June 2007
Volume 7, Issue 9
Free
Vision Sciences Society Annual Meeting Abstract  |   June 2007
Visual-spatial perceptual learning is specific to the context of trained stimulus display durations
Author Affiliations
  • Angela Vavassis
    Psychology Department & Center for the Study of Learning and Performance, Concordia University
  • Michael W. von Grünau
    Psychology Department & Center for the Study of Learning and Performance, Concordia University
Journal of Vision June 2007, Vol.7, 470. doi:10.1167/7.9.470
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      Angela Vavassis, Michael W. von Grünau; Visual-spatial perceptual learning is specific to the context of trained stimulus display durations. Journal of Vision 2007;7(9):470. doi: 10.1167/7.9.470.

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      © ARVO (1962-2015); The Authors (2016-present)

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Abstract

Purpose: Psychophysical studies have repeatedly demonstrated that visual search tasks can undergo perceptual learning. For difficult visual discriminations, the improvement in visual search speed and accuracy, characteristic of perceptual learning, has been shown to be specific to trained target locations. The current compilation of psychophysical studies aimed to assess a characteristic of perceptual learning specificity in difficult visual discrimination search tasks not previously examined. More specifically, these studies investigated whether perceptual learning is specific to the context of stimulus display durations in which trials are embedded during training. Methodology and Results: In experiment 1 (VSS 2006), testing was subdivided into a series of training sessions, spanning two consecutive days, and a test session on a third consecutive day. During training, rapidly presented stimulus displays (50msec) were presented randomly amongst all other stimulus display durations (100msec–500msec). The test session consisted of rapidly presented displays only (50msec). Target detection accuracy for 50msec trials significantly improved between the first training session and last training session (p = .010). Accuracy for 50msec trials significantly deteriorated between the last training session and the test session (p = .024). A pair-wise comparison of 50msec trials between the first training session and the test session revealed that performance returned to pre-training accuracy (p = 1.000). In experiments 2 and 3, manipulations to the testing protocol revealed that the effect is indeed robust and independent of the overall length of the testing session and of the imposed delay separating the final training session from the testing session. Conclusion: Findings from this study imply that visual-spatial perceptual learning in difficult visual discrimination search tasks is specific to the context of trained stimulus display durations.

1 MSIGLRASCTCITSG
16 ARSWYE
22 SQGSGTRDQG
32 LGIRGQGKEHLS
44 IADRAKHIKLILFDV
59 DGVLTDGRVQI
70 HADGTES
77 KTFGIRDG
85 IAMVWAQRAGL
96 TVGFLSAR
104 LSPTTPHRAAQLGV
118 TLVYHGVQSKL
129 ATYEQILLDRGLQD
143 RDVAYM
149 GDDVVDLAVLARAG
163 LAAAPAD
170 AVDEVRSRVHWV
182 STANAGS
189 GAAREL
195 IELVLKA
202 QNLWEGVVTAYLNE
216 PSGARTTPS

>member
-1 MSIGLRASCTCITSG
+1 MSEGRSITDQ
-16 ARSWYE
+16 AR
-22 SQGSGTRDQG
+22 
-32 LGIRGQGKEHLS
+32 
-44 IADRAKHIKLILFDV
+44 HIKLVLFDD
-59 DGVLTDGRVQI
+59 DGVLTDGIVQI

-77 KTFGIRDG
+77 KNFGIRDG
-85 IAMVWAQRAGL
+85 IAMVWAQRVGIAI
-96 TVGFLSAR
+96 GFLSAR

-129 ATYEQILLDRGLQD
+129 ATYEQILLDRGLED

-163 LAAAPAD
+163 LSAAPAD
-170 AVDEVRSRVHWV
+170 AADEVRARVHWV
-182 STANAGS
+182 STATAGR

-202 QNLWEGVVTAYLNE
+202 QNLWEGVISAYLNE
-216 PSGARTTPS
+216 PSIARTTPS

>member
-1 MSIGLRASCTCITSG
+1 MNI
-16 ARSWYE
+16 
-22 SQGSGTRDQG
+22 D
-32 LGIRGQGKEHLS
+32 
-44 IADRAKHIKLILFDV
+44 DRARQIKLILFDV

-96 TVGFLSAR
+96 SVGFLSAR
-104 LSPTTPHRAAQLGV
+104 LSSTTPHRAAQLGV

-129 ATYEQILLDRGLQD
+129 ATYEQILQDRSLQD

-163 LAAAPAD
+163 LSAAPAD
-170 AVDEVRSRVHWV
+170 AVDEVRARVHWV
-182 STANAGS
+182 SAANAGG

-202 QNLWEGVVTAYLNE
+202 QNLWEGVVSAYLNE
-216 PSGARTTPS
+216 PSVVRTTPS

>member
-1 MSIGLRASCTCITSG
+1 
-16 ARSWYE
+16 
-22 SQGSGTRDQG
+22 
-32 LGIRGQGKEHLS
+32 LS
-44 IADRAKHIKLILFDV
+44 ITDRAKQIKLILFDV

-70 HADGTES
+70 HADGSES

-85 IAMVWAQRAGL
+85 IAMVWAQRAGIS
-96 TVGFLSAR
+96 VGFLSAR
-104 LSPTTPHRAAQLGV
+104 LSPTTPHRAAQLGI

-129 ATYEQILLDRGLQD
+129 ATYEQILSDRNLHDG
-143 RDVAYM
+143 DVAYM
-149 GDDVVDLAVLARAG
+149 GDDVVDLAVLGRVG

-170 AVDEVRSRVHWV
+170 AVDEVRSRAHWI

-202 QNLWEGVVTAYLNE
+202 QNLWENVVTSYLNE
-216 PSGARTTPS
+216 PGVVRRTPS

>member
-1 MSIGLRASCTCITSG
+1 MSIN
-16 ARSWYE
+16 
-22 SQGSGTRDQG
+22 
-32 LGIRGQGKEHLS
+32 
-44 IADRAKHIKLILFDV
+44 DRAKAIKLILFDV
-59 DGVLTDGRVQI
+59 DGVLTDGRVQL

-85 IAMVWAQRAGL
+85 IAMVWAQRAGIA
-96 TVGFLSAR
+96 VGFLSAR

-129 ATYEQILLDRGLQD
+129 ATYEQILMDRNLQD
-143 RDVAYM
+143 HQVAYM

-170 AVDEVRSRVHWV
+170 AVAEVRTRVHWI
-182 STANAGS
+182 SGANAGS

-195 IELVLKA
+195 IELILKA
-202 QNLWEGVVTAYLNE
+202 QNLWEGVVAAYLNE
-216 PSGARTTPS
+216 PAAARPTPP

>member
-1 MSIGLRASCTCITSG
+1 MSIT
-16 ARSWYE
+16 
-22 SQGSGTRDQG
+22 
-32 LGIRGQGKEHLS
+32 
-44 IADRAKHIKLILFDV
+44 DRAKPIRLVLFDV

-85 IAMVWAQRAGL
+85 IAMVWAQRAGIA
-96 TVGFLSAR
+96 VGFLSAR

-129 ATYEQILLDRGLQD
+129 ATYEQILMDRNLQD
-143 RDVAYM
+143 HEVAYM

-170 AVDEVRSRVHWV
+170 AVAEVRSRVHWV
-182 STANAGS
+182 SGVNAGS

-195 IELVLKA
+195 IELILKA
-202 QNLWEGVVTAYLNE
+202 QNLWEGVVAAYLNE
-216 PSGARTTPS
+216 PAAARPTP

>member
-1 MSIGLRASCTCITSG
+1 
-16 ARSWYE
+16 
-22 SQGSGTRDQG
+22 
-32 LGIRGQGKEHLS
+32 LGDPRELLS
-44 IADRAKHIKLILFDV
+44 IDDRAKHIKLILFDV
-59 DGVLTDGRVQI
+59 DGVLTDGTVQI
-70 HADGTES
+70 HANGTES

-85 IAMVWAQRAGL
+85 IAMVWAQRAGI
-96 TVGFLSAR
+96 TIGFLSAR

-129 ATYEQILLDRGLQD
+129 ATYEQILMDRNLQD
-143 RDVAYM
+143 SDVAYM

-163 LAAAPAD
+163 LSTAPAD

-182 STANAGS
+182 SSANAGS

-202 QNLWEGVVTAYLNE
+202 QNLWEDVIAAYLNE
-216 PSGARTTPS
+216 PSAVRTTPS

Vavassis, A. von Grünau, M. W. (2007). Visual-spatial perceptual learning is specific to the context of trained stimulus display durations [Abstract]. Journal of Vision, 7(9):470, 470a, http://journalofvision.org/7/9/470/, doi:10.1167/7.9.470.
Footnotes
 Natural Sciences and Engineering Research Council of Canada (NSERC) and Fonds Québécois de Recherche sur la Société et la Culture (FQRSC)
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